Posts made in August, 2010

Willie Egbert Feero

Posted on Aug 31, 2010 in Children, Skagway families, White Pass & Yukon Route | 0 comments


Happy Birthday to Willie Feero born on this day, August 31, 1883 in Maine. The family came to Skagway from Auburn, Maine via Tacoma arriving on October 19, 1897. His father, John Eleanor or “Sandy” Feero worked as a packer until he froze to death in December of 1898 on the Chilkoot Trail.

Willie and his mother, twin sisters, and brother stayed in Skagway. Willie worked and lived in Douglas and Skagway until his death in 1950. During that time he married, had a family and worked as a White Pass engineer/fireman and a carpenter.

There are descendants in Skagway today who I am sure would have better stories than mine. Here is a picture of his son John taken in front of their house in Douglas about 1935.

1900 census;1915 directory; WWI registration; Skagway death record; Pennington.

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Charles Lincoln Parker

Posted on Aug 30, 2010 in Bars and Hotels, Goldrushers, Other Communities | 0 comments


Charlie Parker was born on this day, August 30, 1897 in Oregon. He is famous for being the youngest person to cross the Chilkoot Trail in that era of the Gold Rush. I would think his mother would get more credit for that – carrying a baby over the pass was no picnic. He had 4 sisters and 3 brothers, 3 of whom were born in Atlin. His father Abraham Lincoln Parker moved the Golden North Hotel by horse and capstan in 1908 to its present location. The Parker family moved to Juneau in 1913. The brothers Leslie and Charlie moved to Gustavus and had families there. Charlie wrote many letters and supported many causes for Gustavus. You can read them online at the Gustavus Historical site.

This 1928 photo of homesteaders & brothers Leslie “Les” & Charles “Charlie” Parker in everyday Gustavus, Alaska “scruff” (working clothes & untrimmed beards). Seen in front of Charlie’s white painted house on east side Salmon River and south of Salmon River bridge along “Charlie’s River” (slough).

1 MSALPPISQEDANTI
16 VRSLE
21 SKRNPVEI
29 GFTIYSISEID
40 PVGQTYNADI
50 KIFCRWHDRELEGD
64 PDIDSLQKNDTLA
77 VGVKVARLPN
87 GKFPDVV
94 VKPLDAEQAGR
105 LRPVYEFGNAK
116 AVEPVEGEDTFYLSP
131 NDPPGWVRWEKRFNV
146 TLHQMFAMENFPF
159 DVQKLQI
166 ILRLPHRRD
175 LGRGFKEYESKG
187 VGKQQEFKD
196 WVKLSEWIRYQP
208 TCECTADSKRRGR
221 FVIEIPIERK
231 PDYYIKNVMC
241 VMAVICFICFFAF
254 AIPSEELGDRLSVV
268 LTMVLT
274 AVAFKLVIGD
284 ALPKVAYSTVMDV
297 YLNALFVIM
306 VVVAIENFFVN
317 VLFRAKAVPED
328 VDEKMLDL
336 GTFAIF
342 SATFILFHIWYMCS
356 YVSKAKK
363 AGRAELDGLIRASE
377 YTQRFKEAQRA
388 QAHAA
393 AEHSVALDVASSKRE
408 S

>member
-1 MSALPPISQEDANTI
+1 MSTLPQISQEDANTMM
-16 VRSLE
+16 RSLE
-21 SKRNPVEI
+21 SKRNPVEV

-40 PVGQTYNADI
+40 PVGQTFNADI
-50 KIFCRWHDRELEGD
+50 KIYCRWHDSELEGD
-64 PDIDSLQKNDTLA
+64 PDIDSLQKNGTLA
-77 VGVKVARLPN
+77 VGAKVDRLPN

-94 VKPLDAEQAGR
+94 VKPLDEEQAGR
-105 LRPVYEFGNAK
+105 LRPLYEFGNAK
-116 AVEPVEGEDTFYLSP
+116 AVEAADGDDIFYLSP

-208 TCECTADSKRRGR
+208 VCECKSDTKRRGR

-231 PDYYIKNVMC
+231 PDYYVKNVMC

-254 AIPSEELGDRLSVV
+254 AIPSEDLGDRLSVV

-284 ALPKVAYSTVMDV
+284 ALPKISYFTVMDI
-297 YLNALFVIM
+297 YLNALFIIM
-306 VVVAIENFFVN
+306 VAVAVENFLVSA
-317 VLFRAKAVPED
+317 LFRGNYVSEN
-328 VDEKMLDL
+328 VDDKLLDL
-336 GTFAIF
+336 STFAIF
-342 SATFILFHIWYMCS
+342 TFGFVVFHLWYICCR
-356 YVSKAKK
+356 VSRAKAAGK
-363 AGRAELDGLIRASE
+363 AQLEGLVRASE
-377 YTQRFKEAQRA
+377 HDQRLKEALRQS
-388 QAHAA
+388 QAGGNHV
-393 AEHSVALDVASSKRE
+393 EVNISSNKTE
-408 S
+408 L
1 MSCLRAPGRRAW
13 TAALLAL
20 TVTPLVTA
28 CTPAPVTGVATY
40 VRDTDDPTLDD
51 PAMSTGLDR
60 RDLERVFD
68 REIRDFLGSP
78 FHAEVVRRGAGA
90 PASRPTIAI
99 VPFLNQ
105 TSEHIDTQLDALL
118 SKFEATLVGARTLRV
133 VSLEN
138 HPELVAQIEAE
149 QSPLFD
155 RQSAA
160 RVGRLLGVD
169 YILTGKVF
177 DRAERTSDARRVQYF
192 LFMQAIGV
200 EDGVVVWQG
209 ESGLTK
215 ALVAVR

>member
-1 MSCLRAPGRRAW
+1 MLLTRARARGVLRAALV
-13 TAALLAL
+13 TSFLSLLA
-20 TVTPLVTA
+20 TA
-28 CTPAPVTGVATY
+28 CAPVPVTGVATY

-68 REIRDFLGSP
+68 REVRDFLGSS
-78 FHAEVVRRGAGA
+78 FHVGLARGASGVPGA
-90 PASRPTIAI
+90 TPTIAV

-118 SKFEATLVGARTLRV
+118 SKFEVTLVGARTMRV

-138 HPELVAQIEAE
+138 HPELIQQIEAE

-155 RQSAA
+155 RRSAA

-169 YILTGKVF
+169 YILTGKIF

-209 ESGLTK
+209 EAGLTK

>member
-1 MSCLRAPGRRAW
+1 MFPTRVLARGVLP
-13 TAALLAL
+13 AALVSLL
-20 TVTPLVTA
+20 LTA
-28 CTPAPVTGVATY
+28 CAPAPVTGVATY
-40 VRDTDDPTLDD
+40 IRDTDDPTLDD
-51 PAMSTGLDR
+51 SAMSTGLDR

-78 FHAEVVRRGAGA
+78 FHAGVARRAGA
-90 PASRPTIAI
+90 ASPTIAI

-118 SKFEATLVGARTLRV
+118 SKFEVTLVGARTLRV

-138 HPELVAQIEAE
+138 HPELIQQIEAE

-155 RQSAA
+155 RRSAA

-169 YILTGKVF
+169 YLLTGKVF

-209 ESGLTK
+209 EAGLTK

1910; Juneau Parks and Recreation website; Gustavus Historical photo online

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James Edward Lilly

Posted on Aug 27, 2010 in Merchants, Skagway families, Women | 0 comments

Mr. Lilly had a grocery from the time he came in 1897 to 1900. He worked with his sister, Francis, and his brother, John at the Lilly Brothers hay feed and flour. By 1901 they had moved to the Yukon. James was also a lawyer. James was born in 1861 in Champaign Illinois, he died on this day, August 27, 1912 in Alaska.

This Barley fond shows a skit with people holding banners of various businesses in town in April 1900. You can see the Lilly Brothers banner in the lower left.

1900;1902;family chron; Univ of IL record online; Fairbanks news list

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Major Lorenzo Dow Kinney

Posted on Aug 26, 2010 in Heroes, Odd People, Other Communities | 0 comments


Major Kinney arrived on the Steamship Elder in 1897. He joined the Arctic Brotherhood and built a bridge over the Taiya River. He had the “Chilkoot Tramway Company” one of several companies that built tramways up the Chilkoot Trail. He later platted the little town of Atlin.
Born on this day, August 26, 1855 in Jacksonville, New Brunswick, Canada he moved around quite a bit. After leaving Alaska he moved to North Bend Oregon.

Sight unseen, Lorenzo singled out Coos Bay as a development plum ripe for the picking. Coos Bay was already a burgeoning seaport with lumber, shipbuilding and fishing as solid economic foundations.
Kinney was fresh from failures in Alaska and Canada, and had no money. Still, Kinney had rich friends and an intense personality plus a persuasive speaking style that readily secured money and credit. From 1902 to 1914, he was Coos Bay’s chief promoter and pitchman or “instigator,” as he preferred to be called. He was a man with a prolific capacity for words and whose name was a household word around Coos Bay. But by any measure, Kinney fit the category “odd.”

According to a posting on genforum, he was something of a rogue and spent time in the Oregon State Mental Hospital: Diagnosis: manic-depression. He died there of pneumonia on Aug. 9, 1920.

The book “Instigator: The Troubled Life of Lorenzo Dow Kinney”, 2008, by Richard and Judith Wagner chronicles Kinney’s life. It reviews his beginning in New Brunswick his time in Virginia, Utah, Alaska, British Columbia and focuses on his years 1902-1914 on the Coos Bay in Oregon where he promoted railroads, streetcars and land.

Picture above is of a Tram on the Chilkoot Trail, possibly his.

1900 census; National Park Service Dyea info; genforum Kinney family; Minter; Oregonlive article by John Terry from October 30, 2009.

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Barney Grey

Posted on Aug 25, 2010 in Goldrushers, Tragedy | 0 comments


Barney was an unhappy man. He walked off the wharf on this day, August 25, 1901 and drowned in the bay. He was buried in the Gold Rush Cemetery and little is known of him other than he was about 38 years old.

Skagway Death Record

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